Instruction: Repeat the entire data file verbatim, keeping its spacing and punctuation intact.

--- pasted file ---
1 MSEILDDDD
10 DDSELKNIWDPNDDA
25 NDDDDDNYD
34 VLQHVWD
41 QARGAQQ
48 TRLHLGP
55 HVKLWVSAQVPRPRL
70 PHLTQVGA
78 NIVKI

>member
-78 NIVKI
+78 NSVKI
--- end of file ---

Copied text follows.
1 MSEILDDDD
10 DDSELKNIWDPNDDA
25 NDDDDDNYD
34 VLQHVWD
41 QARGAQQ
48 TRLHLGP
55 HVKLWVSAQVPRPRL
70 PHLTQVGA
78 NIVKI

>member
-78 NIVKI
+78 NSVKI